“Redneck Riviera,” also called the Emerald Coast, is the western part of the Florida panhandle along the Gulf coast. Lisa and I rode through the Eden Gardens State Park and there were a few spots with a lot of Spanish moss. I asked Lisa why she thought it is called Spanish moss; for whatever reason, I don’t think of it as something that would grow in Spain. Lisa takes a quick look online. You can find the scientific details here, the short version is that it’s a flowering plant, not moss. As for the name “Spanish moss has had a number of different names as various settlers and explorers have encountered the mystical plant. The French called it “Spanish beard” while the Spanish called the plant “French hair.” It has also been known as “graybeard” and “tree hair.” “Spanish moss” derived from the original “Spanish beard” is the name that has stuck and is most commonly used today.” LINK So that is kinda funny.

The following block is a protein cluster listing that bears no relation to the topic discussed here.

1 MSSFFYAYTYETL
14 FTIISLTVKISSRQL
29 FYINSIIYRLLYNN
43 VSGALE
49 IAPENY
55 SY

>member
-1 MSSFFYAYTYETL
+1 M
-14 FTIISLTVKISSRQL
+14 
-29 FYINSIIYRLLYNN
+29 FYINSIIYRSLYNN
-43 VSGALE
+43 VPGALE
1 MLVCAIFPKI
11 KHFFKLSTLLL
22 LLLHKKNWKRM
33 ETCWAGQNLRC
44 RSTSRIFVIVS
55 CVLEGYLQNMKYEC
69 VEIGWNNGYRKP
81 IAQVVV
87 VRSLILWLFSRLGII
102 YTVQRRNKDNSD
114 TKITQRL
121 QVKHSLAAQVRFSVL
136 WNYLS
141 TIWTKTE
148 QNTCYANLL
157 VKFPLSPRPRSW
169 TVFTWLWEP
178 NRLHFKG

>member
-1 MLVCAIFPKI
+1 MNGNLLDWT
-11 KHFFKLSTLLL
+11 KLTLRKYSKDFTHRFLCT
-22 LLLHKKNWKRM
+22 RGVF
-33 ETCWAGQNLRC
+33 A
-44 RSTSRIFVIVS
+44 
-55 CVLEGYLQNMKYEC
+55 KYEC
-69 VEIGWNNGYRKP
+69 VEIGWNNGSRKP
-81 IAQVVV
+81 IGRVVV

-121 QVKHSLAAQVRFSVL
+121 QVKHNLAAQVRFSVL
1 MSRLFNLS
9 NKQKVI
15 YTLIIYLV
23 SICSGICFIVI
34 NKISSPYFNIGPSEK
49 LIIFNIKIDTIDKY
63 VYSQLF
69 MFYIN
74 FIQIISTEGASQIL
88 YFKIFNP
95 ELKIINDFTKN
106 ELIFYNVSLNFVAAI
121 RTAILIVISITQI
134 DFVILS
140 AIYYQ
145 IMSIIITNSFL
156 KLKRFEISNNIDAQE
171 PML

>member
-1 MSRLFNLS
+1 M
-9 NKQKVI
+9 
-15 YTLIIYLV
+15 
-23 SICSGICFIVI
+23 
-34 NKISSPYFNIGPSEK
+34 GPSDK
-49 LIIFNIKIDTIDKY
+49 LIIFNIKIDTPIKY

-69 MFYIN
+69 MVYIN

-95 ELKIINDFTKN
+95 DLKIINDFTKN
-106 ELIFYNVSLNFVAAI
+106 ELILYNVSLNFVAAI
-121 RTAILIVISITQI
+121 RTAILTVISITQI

Back to my attempts to be a redneck while in the Riviera. Lisa and I rode down the beach a little Wednesday. The sand was not great for riding, it is kinda hit and miss around here. It has something to do with the tide. We also had a really hard headwind. The combination made for some slow riding, and a while hunting for solid sand as one is apt to do when riding along the beach. We would venture into the ocean a little. Needless to say, this is not good for anything on a bike, and the sand and salt water was especially bad on the chains. We stop at a hose near where we are staying to rinse the bikes. Then we skipped wiping them down and lubing chains, we just put them away wet. Then yesterday, when we go to ride, the chains needed help, and although I was sure I had packed chain lube I have not been able to find it. I figured I would use some cooking oil; although that’s usually a mess, I have done it before. When I saw the Pam olive oil in a spray can, I thought that would be way better than pouring oil on the chain. I wouldn’t say it worked awesomely, but I will probably use it the next few days.